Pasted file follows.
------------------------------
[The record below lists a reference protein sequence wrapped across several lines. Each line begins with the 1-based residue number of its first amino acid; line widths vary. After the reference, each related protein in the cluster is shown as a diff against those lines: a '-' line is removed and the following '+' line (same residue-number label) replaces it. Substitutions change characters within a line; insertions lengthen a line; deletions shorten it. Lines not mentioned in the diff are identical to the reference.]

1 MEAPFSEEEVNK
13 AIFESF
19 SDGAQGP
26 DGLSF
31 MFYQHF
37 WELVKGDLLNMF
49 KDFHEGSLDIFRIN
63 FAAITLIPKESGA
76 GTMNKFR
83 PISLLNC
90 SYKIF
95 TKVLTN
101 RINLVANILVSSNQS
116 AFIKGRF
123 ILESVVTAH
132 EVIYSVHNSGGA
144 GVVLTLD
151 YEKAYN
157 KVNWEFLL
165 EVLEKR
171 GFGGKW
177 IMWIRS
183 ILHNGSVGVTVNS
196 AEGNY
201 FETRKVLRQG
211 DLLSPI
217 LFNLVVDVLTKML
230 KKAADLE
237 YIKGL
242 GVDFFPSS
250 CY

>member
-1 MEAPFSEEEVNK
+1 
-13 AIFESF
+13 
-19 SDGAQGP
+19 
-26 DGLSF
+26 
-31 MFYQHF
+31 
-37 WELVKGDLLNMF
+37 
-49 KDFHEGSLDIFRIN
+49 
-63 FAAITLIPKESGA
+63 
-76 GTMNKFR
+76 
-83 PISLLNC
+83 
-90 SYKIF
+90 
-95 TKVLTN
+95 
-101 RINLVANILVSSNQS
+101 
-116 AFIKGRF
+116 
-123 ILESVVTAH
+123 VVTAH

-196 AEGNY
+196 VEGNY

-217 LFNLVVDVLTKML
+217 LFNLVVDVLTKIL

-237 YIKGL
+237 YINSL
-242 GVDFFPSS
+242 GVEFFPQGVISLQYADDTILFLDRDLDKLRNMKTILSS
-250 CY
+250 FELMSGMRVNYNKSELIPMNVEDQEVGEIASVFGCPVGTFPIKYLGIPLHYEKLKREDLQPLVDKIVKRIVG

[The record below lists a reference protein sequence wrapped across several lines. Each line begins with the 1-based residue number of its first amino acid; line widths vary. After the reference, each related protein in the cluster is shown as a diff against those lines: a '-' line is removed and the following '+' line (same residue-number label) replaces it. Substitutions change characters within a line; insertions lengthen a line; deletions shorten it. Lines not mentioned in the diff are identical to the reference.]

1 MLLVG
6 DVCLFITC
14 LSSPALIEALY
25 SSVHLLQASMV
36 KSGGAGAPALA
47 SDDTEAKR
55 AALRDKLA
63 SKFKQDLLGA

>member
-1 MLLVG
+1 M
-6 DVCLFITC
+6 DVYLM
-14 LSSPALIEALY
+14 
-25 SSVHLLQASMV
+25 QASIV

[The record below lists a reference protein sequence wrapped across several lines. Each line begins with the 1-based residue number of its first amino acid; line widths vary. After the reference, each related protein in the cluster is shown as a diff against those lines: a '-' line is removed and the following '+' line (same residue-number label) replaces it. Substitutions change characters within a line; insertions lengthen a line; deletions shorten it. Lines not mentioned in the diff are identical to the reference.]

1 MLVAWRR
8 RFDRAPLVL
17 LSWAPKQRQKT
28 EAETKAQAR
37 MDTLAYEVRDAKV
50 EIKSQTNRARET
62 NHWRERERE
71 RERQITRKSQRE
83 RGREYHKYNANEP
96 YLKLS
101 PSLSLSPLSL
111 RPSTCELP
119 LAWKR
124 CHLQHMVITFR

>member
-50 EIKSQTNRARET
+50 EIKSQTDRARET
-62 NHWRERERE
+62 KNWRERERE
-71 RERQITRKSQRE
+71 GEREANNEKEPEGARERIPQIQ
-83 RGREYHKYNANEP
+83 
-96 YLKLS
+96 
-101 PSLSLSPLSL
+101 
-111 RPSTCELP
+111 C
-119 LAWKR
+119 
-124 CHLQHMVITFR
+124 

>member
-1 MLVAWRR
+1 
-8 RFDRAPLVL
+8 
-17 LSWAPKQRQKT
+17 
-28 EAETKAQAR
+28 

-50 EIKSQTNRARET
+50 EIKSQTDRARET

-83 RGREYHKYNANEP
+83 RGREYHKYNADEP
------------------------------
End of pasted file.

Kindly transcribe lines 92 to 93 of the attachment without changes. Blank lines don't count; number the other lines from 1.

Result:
[The record below lists a reference protein sequence wrapped across several lines. Each line begins with the 1-based residue number of its first amino acid; line widths vary. After the reference, each related protein in the cluster is shown as a diff against those lines: a '-' line is removed and the following '+' line (same residue-number label) replaces it. Substitutions change characters within a line; insertions lengthen a line; deletions shorten it. Lines not mentioned in the diff are identical to the reference.]

1 MLVAWRR